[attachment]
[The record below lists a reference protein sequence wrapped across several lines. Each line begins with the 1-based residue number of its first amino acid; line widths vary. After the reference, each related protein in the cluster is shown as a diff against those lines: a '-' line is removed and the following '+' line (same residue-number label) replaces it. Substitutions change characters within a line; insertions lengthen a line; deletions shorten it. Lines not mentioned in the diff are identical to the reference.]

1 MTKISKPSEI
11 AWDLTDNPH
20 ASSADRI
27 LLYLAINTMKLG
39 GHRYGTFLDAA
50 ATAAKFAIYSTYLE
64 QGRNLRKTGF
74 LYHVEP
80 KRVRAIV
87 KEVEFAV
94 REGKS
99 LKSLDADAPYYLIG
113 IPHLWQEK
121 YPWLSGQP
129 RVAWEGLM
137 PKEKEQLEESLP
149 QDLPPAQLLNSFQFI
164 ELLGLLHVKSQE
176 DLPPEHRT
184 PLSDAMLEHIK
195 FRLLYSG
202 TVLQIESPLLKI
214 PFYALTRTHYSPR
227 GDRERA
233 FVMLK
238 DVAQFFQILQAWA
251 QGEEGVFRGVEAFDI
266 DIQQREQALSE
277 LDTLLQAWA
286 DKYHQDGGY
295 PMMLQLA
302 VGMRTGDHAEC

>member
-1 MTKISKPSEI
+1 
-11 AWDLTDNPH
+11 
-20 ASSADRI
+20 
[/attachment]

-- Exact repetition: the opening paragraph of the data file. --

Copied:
[The record below lists a reference protein sequence wrapped across several lines. Each line begins with the 1-based residue number of its first amino acid; line widths vary. After the reference, each related protein in the cluster is shown as a diff against those lines: a '-' line is removed and the following '+' line (same residue-number label) replaces it. Substitutions change characters within a line; insertions lengthen a line; deletions shorten it. Lines not mentioned in the diff are identical to the reference.]